• Average investment cost: In an equity mutual fund, investors can earn more units when prices are falling and fewer units when the prices are rising, which helps them in averaging the investment cost.

SWP is an investment that allows investors to withdraw money from their existing mutual fund account at predetermined intervals. If the investor wants a steady stream of cash inflows from the investments, opting for SWP serves is the best choice.

To balance the risk factor involved in investing lump sum of investment money in equity fund or debt fund, Systematic Transfer Plan is the best option. STP could be seen as a combination of SIP and SWP, wherein the investor transfers a fixed amount of money from one scheme to another, usually between debt fund and equity fund. The investor here can avoid the risk of investing all of capital in equity mutual fund as this investment could be risky subject to markets’ volatility and its relative impact on returns in equity fund. On the other hand, investment only in debt fund will create moderate income. An STP thus helps to strike a balance between risk and return. It helps average the risk and returns involved in investments. If investors already have investment in equity scheme but want to exit, they can avoid the risk of a sharp fall in equity markets on the date of lump sum withdrawal by using STP. Investing in STP will help in gradually pulling out money from equity funds.

STP invests a specific amount at specific intervals in an equity fund. This helps in averaging the cost of equity investment as more units are received when prices are falling and lesser units are received when prices are rising. STP rebalances the portfolio by reallocating investments from debt to equity or vice versa. If investment in debt increases, the money can be reallocated to equity funds through systematic transfer plan and if investment in equity goes up, money can be conveniently switched from equity to debt fund.

There are two types of STPs:

  • Fixed STPs: A fixed sum will be transferred to the selected transferee scheme under various plans/options.
  • Capital Appreciation STP: The amount of capital that is appreciated gets transferred to the selected transferee scheme under various plans/options. The original lump sum amount invested in the Transferor scheme remains unchanged.

The option offered to investors to shift their investment from one scheme to another within that fund is called a Switch. The process of switching involves a fee. Switching is a good way for the investors to allocate their investment among the schemes in order to match their altering investment needs, risk profiles or changing circumstances during their lifetime.

KYC is an acronym for "Know Your Customer" and is a term used for Customer Identification Process as a part of Account Opening process with any financial entity. KYC establishes an investor’s identity & address through relevant supporting documents such as prescribed photo id (e.g., PAN card) and address proof and In-Person Verification (IPV). KYC compliance is mandatory under the Prevention of Money Laundering Act, 2002 and Rules framed there under, read with the SEBI Master Circular on Anti Money Laundering (AML) Standards/ Combating the Financing of Terrorism (CFT) /Obligations of Securities Market Intermediaries.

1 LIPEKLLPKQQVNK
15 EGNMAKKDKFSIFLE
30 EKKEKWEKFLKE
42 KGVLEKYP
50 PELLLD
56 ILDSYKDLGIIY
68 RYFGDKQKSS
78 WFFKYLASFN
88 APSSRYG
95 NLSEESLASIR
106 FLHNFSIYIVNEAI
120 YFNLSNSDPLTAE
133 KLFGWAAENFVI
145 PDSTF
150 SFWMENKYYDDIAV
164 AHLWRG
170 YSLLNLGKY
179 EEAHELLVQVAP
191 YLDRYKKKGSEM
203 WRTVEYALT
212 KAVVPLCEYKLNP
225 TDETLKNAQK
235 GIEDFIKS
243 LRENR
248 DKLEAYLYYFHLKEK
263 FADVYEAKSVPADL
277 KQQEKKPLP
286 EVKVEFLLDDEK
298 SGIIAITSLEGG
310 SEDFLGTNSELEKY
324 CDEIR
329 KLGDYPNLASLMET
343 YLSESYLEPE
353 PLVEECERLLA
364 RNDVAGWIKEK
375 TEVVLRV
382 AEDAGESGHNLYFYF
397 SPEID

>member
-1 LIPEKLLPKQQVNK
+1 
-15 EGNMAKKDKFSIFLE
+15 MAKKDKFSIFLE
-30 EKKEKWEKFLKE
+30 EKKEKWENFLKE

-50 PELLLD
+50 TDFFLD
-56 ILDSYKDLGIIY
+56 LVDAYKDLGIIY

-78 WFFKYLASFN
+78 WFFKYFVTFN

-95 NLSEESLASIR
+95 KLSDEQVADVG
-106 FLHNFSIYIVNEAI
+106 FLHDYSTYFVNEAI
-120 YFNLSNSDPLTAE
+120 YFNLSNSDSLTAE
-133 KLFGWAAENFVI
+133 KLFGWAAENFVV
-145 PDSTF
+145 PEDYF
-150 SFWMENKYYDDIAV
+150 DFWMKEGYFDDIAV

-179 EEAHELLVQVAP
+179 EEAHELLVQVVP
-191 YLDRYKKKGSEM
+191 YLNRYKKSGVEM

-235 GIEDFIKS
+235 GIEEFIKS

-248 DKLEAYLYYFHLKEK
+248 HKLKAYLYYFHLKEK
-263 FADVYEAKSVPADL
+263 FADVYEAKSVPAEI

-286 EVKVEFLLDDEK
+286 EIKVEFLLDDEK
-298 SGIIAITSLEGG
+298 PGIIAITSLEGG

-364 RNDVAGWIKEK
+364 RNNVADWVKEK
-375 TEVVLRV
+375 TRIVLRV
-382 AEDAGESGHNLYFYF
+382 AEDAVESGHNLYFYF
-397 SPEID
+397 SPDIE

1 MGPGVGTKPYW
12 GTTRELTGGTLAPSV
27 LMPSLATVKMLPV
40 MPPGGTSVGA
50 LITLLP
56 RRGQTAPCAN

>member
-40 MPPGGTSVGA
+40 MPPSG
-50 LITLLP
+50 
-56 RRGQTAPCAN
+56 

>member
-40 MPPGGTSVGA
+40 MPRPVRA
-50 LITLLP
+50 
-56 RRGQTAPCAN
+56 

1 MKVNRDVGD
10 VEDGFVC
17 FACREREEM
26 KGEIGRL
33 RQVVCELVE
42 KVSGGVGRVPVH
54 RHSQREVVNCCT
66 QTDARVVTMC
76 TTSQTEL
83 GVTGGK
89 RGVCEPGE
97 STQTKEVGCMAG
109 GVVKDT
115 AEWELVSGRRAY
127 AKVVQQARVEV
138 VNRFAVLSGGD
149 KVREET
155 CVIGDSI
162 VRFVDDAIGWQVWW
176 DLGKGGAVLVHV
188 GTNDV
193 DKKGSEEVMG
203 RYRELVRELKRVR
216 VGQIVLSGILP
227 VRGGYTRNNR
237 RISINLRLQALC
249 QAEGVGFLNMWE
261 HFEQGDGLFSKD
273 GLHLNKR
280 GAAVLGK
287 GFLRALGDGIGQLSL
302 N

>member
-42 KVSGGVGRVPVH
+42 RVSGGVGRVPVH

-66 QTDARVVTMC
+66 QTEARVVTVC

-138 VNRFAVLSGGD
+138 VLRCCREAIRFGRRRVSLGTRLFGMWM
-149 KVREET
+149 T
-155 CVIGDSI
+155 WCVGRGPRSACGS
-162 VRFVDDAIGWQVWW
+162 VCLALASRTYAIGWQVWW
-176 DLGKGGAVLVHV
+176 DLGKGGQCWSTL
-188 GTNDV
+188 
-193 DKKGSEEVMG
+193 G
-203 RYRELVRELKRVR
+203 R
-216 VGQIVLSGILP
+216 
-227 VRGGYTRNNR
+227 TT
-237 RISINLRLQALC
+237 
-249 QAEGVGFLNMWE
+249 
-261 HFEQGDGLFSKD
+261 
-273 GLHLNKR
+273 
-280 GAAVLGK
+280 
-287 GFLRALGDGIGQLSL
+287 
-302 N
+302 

Know Your Customer (KYC) is a process of to identify and verify the identity of a company’s clients. In order of make the process uniform and to avoid duplication in the process across the intermediaries in the securities market; SEBI vide Circular No. MIRSD/SE/Cir-21/2011 dated October 5, 2011, SEBI (KYC Registration Agency) Regulations, 2011 and Circular No. MIRSD/ Cir-26/ 2011 dated December 23, 2011 introduced the concept of KYC Registration Agency (KRA) effective January 01, 2012.

Fill the new KYC application form:

A standard Account Opening form (AOF) is generally divided in 2 parts:

  • Part I contains the basic and uniform KYC details of the investor as prescribed by the Central KYC registry (Uniform KYC) to be used by all registered financial intermediaries and
  • Part II additional KYC information as may be sought separately by the financial intermediary such as a mutual fund, stock broker, depository participant opening the investor’s account (Additional KYC).

The duly completed KYC form along with supporting documents such as proof of identity and proof of address and the Account Opening Form may be submitted at any of the Points of Service (POS)/Investor Service Centre (ISC) of any mutual fund. The In Person Verification (IPV) also needs to be completed and certified by an uthorized person on the KYC form itself. Your distributor/financial advisor will be able to assist you in this regard.

In case of mutual funds, the IPV can be performed by an authorised official of a mutual fund, AMFI registered Distributor or an authorised officer of a Scheduled Commercial Bank.

If PAN and KYC details of the investors are already updated in the company’s records then they don’t need to repeat the formalities. In case any further details are required as per new regulations, the investor will be notified. They can then submit the details at any of the mentioned Service Centers. New investors who have not completed their KYC process need to complete formalities as per SEBI’s KRA regulations.

When an investor redeems or transfers his units between schemes of mutual fund, a non refundable fee is deducted from the NAV at the time of such transaction by the Asset Management Company. This fee is known as exit load.

When investors sell units of open-ended scheme, the redemption price at that time is called redemption price. The redemption price is same as NAV, unless the fund levies an exit load in which case the redemption price will be lower than NAV.

The price at which a close-ended scheme repurchases its units is called repurchase price. Repurchase can be at NAV as well as have an exit load.